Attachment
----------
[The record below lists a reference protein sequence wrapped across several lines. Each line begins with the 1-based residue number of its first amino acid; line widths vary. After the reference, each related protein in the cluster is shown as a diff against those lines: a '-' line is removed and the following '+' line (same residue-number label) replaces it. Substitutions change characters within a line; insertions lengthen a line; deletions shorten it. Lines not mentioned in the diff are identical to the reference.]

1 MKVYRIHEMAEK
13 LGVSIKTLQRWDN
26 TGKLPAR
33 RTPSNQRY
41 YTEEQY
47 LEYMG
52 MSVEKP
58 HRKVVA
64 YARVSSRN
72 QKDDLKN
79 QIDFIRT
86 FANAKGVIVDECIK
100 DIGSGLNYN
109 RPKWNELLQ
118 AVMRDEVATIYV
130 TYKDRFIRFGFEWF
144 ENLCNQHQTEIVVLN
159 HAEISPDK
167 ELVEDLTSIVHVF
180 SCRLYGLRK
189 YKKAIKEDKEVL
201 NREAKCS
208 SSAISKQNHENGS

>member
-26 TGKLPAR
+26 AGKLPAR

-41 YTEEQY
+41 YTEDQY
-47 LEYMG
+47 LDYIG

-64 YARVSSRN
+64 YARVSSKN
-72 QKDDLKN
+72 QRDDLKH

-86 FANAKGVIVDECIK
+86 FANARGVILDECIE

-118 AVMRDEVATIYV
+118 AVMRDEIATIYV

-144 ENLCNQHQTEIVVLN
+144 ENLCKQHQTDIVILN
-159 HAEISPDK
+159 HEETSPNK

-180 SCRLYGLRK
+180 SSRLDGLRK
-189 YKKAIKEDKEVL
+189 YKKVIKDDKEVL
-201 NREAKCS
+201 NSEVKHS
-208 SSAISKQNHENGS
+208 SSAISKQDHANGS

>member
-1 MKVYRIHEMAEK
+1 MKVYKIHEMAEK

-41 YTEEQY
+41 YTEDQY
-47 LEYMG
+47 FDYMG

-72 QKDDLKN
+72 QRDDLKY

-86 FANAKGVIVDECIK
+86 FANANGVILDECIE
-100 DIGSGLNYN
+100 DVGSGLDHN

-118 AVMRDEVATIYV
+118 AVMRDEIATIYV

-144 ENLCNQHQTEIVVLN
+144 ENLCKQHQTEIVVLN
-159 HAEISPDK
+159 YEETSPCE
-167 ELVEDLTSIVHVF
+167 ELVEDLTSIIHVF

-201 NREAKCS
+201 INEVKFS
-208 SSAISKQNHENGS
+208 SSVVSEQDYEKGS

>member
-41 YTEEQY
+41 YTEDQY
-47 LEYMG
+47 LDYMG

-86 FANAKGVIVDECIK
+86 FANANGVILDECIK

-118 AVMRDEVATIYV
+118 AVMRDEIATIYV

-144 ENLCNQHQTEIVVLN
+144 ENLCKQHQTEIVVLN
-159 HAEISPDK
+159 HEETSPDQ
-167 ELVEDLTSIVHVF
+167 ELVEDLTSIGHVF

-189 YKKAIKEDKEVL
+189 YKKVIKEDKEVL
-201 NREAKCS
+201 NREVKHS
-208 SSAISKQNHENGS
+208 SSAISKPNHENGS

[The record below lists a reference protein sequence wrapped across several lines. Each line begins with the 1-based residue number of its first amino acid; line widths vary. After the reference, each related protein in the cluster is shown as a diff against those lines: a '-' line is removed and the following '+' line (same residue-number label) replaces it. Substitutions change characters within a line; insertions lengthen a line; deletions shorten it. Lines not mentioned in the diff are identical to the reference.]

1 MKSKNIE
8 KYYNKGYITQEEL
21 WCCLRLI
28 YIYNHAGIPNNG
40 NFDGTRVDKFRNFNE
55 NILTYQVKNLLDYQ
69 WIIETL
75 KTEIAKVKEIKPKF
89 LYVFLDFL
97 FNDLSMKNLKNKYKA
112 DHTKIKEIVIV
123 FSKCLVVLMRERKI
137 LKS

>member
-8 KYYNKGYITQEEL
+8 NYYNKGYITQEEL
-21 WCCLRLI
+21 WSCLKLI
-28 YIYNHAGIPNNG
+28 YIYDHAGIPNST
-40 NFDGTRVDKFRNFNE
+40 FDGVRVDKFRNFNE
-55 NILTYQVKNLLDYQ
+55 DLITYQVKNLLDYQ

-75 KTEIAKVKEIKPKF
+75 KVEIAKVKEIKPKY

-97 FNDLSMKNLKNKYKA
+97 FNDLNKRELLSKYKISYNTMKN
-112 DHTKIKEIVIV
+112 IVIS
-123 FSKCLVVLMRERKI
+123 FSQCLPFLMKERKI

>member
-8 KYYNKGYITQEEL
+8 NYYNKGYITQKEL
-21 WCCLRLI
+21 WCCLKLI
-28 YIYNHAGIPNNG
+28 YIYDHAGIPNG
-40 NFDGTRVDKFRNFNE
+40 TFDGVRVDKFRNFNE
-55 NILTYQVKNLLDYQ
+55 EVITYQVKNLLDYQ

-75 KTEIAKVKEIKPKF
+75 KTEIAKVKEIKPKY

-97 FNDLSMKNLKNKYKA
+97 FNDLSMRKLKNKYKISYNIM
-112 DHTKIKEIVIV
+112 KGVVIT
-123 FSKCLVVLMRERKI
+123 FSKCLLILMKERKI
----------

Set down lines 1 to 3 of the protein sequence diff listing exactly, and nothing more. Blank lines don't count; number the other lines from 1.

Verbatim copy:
[The record below lists a reference protein sequence wrapped across several lines. Each line begins with the 1-based residue number of its first amino acid; line widths vary. After the reference, each related protein in the cluster is shown as a diff against those lines: a '-' line is removed and the following '+' line (same residue-number label) replaces it. Substitutions change characters within a line; insertions lengthen a line; deletions shorten it. Lines not mentioned in the diff are identical to the reference.]

1 MKVYRIHEMAEK
13 LGVSIKTLQRWDN